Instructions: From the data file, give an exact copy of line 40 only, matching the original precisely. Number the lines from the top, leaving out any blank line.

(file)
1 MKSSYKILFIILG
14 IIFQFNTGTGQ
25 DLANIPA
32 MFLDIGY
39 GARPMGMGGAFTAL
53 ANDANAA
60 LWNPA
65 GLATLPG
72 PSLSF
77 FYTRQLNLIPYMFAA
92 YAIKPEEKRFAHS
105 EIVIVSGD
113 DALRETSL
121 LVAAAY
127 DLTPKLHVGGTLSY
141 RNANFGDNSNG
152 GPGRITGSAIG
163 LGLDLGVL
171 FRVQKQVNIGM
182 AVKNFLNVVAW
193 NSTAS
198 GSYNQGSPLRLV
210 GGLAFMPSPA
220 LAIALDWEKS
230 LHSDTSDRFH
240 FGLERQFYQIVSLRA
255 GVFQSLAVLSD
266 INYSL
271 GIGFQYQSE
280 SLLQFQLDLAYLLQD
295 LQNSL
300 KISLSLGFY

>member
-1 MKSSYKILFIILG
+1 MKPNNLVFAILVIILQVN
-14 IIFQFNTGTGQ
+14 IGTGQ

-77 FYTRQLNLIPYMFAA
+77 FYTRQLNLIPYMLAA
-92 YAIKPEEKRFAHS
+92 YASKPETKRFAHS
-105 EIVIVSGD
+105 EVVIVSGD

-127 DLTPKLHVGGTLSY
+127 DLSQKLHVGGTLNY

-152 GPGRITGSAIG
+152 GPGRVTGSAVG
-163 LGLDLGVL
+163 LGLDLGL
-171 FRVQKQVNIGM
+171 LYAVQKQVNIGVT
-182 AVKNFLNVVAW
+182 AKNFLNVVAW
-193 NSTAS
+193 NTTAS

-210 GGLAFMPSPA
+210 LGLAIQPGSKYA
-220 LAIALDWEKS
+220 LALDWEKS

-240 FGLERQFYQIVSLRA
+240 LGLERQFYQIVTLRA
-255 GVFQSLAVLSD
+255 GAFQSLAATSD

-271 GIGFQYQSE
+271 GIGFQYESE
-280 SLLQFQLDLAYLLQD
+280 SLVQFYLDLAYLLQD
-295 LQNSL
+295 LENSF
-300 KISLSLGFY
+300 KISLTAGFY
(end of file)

-92 YAIKPEEKRFAHS